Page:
The first Asian-American on the San Diego City Council in about half a century will be elected Tuesday in a race that will also impact the nine-member panel’s balance of power.
The winner between Chris Cate, a vice president of the San Diego County Taxpayers Association, and Carol Kim, an education consultant, will become the first Asian-American to serve on the council since Thomas Hom in the 1960s.
Cate fell just short in the June primary of avoiding a runoff for District 6, which represents Mira Mesa, Kearny Mesa and part of Clairemont Mesa — neighborhoods with large Asian American populations.
If he wins, he would provide Mayor Kevin Faulconer an additional ally on the council and reduce the Democratic majority on the technically nonpartisan panel to 5-4. A Kim victory would maintain the Democrats’ 6-3 veto-proof majority.
In practice, the council members cooperate on the vast majority of issues.
However, the majority flexed its muscle earlier this year by adopting an incremental increase in the minimum wage in San Diego and overriding a Faulconer veto. The ordinance was later suspended when opponents gathered enough petition signatures to force a public vote, which will likely take place in June 2016.
The District 6 seat is currently held by Lorie Zapf. When the council districts were remapped a few years ago, her residence fell into District 2, forcing her to run for re-election there.
She won handily in June, as did Councilwoman Myrtle Cole and Councilman David Alvarez.
The Cate-Kim campaign has been subdued compared to the congressional race taking place in the same part of town. The only exceptions came when Kim made claims about Cate’s voting record and residency that turned out to be unfounded.
Kim has proposed increasing police officer salaries 5 percent annually over the next four years to halt a steep attrition rate.
“We can’t ignore the market,” Kim said. “How can we expect to retain our officers when they can go to other law enforcement agencies in the area and get considerably better compensation packages?”
The city could use one-third of a projected budget surplus to fund the pay hikes at a chronically understaffed police department, she said.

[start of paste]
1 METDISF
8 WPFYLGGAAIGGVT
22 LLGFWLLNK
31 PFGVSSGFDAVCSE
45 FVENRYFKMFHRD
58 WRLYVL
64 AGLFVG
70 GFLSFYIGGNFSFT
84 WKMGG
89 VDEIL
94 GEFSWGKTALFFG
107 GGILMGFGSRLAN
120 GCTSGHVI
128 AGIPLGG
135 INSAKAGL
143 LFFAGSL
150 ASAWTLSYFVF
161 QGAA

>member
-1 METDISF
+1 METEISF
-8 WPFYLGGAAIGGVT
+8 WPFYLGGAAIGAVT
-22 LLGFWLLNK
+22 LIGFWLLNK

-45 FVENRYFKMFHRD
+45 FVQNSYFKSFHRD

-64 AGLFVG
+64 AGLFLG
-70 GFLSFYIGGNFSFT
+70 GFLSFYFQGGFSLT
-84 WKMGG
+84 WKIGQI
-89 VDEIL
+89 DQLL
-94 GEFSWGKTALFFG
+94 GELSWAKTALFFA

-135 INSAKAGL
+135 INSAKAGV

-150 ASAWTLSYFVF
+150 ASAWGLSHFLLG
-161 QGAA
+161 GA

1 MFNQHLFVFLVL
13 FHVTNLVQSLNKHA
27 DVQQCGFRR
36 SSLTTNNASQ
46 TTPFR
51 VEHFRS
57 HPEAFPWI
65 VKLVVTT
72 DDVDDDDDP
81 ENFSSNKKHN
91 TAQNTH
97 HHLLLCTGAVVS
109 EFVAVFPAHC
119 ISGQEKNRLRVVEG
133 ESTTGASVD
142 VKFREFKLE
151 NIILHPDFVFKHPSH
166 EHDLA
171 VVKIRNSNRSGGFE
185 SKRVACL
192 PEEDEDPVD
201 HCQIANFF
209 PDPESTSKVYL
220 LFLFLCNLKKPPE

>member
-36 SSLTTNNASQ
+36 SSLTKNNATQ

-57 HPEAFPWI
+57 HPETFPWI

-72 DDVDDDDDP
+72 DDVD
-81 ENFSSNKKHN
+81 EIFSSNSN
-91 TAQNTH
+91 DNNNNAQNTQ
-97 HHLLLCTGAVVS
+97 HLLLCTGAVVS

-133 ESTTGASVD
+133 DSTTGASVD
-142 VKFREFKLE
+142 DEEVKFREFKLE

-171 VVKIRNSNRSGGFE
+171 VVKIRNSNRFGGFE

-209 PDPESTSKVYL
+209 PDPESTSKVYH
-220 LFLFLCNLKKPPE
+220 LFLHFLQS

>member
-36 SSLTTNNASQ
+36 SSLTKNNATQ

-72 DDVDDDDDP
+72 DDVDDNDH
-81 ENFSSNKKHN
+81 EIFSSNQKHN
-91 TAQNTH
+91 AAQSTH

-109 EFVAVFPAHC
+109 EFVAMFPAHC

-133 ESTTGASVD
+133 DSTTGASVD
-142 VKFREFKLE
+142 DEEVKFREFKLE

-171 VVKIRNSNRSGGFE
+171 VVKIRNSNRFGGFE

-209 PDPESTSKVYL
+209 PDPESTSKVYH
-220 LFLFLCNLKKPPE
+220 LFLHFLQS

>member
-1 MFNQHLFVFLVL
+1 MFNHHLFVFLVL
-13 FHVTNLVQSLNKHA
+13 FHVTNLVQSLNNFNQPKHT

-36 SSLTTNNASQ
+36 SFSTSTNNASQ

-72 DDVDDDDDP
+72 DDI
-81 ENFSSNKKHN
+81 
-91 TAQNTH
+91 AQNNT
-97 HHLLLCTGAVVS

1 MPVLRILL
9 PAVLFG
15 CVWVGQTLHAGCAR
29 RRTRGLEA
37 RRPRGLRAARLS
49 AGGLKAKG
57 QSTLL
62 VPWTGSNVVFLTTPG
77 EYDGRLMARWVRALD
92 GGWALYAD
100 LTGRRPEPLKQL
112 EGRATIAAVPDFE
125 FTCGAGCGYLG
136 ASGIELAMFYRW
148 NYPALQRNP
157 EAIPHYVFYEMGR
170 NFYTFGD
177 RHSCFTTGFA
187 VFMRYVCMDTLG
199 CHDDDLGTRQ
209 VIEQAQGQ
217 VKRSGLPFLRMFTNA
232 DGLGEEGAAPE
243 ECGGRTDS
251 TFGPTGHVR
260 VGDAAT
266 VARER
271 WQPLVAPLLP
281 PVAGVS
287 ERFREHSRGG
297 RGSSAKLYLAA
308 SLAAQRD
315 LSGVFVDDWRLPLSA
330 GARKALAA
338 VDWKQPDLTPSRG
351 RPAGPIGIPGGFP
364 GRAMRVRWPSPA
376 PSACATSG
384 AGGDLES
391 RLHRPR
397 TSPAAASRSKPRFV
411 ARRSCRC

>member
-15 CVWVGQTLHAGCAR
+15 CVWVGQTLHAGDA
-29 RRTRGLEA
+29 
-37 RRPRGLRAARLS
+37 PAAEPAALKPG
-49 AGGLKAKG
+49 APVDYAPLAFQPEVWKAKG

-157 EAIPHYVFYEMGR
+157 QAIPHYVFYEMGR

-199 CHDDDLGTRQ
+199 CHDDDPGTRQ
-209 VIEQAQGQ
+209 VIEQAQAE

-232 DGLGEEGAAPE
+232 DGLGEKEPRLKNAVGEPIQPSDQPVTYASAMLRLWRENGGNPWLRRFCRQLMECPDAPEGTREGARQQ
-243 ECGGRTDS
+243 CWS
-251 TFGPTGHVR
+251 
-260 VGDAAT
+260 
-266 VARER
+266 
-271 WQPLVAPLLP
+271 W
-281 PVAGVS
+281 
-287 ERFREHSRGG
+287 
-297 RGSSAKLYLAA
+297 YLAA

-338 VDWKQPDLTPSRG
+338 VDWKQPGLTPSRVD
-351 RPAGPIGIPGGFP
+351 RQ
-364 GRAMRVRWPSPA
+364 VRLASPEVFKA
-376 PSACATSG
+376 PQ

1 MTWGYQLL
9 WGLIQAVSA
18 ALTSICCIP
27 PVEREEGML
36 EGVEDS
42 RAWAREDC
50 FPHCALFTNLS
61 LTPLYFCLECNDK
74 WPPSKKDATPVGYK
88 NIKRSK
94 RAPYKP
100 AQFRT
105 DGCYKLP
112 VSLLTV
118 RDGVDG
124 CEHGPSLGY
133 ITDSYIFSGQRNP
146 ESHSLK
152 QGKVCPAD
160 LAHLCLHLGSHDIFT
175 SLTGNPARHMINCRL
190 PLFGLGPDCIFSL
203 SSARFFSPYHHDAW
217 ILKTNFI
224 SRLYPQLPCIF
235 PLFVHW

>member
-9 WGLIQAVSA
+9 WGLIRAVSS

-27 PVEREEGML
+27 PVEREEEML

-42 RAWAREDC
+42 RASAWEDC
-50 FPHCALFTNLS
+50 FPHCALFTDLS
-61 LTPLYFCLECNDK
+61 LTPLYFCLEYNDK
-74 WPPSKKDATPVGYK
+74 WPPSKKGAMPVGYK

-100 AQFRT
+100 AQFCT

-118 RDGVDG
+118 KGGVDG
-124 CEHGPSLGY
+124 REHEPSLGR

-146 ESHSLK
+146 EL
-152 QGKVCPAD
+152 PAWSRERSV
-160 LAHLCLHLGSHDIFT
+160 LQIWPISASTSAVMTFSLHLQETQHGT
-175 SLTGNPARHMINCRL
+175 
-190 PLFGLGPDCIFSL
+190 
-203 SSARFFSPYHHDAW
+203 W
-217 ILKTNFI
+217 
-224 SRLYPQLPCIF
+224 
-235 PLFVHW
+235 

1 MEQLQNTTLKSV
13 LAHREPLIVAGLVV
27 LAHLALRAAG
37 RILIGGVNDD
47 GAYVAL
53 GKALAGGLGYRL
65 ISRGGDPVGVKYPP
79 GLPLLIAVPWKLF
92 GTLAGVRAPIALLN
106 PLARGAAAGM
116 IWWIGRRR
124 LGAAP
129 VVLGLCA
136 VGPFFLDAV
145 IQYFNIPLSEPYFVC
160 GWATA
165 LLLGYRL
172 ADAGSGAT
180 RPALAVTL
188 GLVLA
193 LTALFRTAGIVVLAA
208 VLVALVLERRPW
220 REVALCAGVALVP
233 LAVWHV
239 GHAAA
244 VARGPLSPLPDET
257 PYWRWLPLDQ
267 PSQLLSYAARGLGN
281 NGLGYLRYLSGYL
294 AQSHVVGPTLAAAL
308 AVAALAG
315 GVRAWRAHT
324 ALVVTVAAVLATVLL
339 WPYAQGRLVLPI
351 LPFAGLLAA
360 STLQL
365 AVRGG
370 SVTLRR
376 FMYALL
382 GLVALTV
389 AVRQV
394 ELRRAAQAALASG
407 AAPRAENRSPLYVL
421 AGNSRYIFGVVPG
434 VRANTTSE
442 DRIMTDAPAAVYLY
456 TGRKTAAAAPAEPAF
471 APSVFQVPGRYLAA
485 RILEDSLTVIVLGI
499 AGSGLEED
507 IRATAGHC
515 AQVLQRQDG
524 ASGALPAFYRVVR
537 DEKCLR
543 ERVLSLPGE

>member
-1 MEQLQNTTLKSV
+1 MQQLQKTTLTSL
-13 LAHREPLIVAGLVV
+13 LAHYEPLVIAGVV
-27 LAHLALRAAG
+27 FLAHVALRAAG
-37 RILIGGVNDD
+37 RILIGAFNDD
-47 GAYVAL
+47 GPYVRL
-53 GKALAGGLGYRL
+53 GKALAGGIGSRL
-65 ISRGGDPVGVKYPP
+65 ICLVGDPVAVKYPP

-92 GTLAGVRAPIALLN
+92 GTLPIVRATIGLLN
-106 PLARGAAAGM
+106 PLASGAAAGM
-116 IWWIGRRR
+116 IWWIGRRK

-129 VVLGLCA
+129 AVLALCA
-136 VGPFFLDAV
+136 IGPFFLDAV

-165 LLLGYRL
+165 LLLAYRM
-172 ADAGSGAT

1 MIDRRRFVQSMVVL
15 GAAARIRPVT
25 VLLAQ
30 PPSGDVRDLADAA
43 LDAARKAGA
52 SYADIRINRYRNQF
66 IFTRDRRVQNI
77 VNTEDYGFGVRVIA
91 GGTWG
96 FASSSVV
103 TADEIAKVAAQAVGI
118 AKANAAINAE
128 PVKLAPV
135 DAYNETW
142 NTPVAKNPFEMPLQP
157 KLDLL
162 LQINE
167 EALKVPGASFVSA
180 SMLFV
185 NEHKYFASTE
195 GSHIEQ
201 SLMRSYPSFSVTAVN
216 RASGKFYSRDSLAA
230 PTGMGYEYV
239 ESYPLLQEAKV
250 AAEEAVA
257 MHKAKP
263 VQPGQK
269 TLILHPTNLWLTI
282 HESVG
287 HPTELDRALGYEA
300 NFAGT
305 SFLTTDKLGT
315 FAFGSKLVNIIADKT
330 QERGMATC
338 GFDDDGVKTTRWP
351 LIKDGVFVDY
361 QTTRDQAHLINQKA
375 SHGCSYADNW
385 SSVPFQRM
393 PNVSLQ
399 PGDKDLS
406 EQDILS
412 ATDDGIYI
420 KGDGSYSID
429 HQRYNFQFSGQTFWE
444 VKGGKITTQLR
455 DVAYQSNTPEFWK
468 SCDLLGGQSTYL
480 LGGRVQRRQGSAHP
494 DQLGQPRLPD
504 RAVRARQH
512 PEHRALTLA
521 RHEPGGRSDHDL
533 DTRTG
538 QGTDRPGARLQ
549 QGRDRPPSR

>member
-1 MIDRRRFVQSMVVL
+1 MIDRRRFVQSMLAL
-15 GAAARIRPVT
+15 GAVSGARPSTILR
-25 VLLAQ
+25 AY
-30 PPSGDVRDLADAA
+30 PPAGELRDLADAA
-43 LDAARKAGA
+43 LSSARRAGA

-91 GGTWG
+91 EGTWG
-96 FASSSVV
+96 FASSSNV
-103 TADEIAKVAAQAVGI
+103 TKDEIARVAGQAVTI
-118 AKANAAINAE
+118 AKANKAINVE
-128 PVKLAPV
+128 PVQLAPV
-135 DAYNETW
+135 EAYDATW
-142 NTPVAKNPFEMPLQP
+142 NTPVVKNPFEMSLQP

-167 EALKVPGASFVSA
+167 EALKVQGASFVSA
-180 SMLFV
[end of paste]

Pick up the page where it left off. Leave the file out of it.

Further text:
Cate released a plan for neighborhoods in the district that would prioritize infrastructure improvements, reduce traffic congestion and help residents participate in community meetings and engage with elected officials.
The plan was crafted by a “Neighborhoods First Coalition” assembled by the candidate.
“The coalition and this strategic plan are firsts for San Diego,” Cate said. “This group and the plan they’ve helped assemble will serve as my guidepost and it will be used to hold me accountable, to ensure I’m working for each (of the) District 6 neighborhoods, which have been neglected for too long.”
Meanwhile, voters around the county will select mayors in:
- Carlsbad, where Matt Hall is running for reelection unopposed.
- Chula Vista, where Councilwoman Mary Salas faces former Councilman Jerry Rindone.
- El Cajon, where Bill Wells faces challenges from Allen Theweny and Jonathan Wright.
- Encinitas, with a four-way race between Mike Bawany, Alex Fidel, Kristin Gaspar and Tony Kranz.
- Escondido, where incumbent Sam Abed faces challenges from Councilwoman Olga Diaz and Stephen Shaw.
- Imperial Beach, where Mayor Jim Janney faces Serge Dedina.
- La Mesa, where longtime Mayor Art Madrid is challenged by Councilman Mark Arapostathis.
- National City, where another veteran Mayor, Ron Morrison, is opposed by Luis Natividad.
- Poway, where Mayor Don Higgenson faces Steve Vaus.
- And Vista, where Judy Ritter’s reelection bid attracted a challenge by Cody Campbell.
—City News Service